DALLAS (AP) _ The chief executive of Tenet Healthcare Corp. received compensation valued at $9.4 million during 2007, a year in which the hospital operator sharply reduced its losses and showed signs of reversing a long decline in patient admissions, according to an analysis of a regulatory filing Thursday.
Trevor Fetter's compensation represented a 3.9 percent cut from the year before, according to Tenet's proxy statement filed with the Securities and Exchange Commission.
That decline, however, was much milder than that suffered by Tenet shareholders. The company's shares continued a five-year slump, falling 27 percent last year, although they had climbed 3.5 percent this year, through Wednesday.
The bulk of Fetter's 2007 compensation came in stock and options awards, which the company valued at nearly $6.3 million when they were issued.
Fetter was paid a salary of nearly $1.1 million, unchanged from the year before, and a performance-related incentive payment of nearly $1.9 million, nearly double the 2006 award. He also got $203,862 in other compensation, including $116,718 for personal use of company aircraft and a $24,200 auto allowance.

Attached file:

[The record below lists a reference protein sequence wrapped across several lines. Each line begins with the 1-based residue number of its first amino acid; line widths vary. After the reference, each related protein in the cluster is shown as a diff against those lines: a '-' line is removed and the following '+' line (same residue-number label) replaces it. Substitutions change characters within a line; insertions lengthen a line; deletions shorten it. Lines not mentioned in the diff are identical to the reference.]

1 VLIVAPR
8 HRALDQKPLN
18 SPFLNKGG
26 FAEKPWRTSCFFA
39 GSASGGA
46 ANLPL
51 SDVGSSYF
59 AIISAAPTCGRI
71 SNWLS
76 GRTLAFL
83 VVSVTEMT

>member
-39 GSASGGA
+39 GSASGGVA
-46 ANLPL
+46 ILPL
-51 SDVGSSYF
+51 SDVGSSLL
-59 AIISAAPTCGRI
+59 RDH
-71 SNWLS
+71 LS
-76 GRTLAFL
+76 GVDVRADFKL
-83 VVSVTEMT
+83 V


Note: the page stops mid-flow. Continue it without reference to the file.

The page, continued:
The Associated Press calculates total compensation to include salary, bonus, incentives, perks, above-market returns on deferred compensation and the estimated value of stock and options awards granted during the year. The totals don't include changes in the present value of pension benefits or the company's cost of stock and options granted before 2006, and the figures can differ from the company's total reported in the proxy's summary compensation table.
Fetter, 48, was named CEO in 2003 after the company had become entangled in lawsuits and government investigations into questionable medical practices and Medicare overbilling.
The company has lost $5.6 billion since 2002, but last year's loss of $89 million was down sharply from an $803 million loss in 2006. Revenue rose 4.7 percent last year, to $8.85 billion.
Tenet, which has sold many of its most troubled hospitals, reported that patient admissions rose in the fourth quarter, the first increase in nearly four years. Fetter called the 0.1 percent increase a major milestone that showed the company's investment in new equipment and outreach to doctors was working.
Tenet's turnaround, however, remains precarious. The Dallas-based company is still losing patients in the all-important private managed-care insurance programs and is taking on more patients without insurance, a trend that could worsen if the economy weakens.
Copyright 2008 The Associated Press.